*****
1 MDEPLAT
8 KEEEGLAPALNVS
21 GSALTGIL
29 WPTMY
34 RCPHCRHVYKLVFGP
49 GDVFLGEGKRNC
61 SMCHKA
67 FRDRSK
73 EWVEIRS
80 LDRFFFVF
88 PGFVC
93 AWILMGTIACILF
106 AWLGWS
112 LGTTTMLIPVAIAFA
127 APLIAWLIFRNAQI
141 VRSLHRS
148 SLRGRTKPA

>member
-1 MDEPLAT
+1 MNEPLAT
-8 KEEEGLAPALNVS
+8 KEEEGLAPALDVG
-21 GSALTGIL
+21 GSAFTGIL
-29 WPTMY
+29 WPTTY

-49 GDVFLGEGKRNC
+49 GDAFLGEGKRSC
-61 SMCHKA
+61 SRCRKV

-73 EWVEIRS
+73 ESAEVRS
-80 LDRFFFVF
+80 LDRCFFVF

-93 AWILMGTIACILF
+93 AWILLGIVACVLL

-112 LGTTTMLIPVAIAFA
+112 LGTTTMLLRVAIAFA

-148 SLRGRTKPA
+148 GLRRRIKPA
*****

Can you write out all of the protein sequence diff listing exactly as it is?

1 MDEPLAT
8 KEEEGLAPALNVS
21 GSALTGIL
29 WPTMY
34 RCPHCRHVYKLVFGP
49 GDVFLGEGKRNC
61 SMCHKA
67 FRDRSK
73 EWVEIRS
80 LDRFFFVF
88 PGFVC
93 AWILMGTIACILF
106 AWLGWS
112 LGTTTMLIPVAIAFA
127 APLIAWLIFRNAQI
141 VRSLHRS
148 SLRGRTKPA

>member
-1 MDEPLAT
+1 MNEPLAT
-8 KEEEGLAPALNVS
+8 KEEEGLAPALDVG
-21 GSALTGIL
+21 GSAFTGIL
-29 WPTMY
+29 WPTTY

-49 GDVFLGEGKRNC
+49 GDAFLGEGKRSC
-61 SMCHKA
+61 SRCRKV

-73 EWVEIRS
+73 ESAEVRS
-80 LDRFFFVF
+80 LDRCFFVF

-93 AWILMGTIACILF
+93 AWILLGIVACVLL

-112 LGTTTMLIPVAIAFA
+112 LGTTTMLLRVAIAFA

-148 SLRGRTKPA
+148 GLRRRIKPA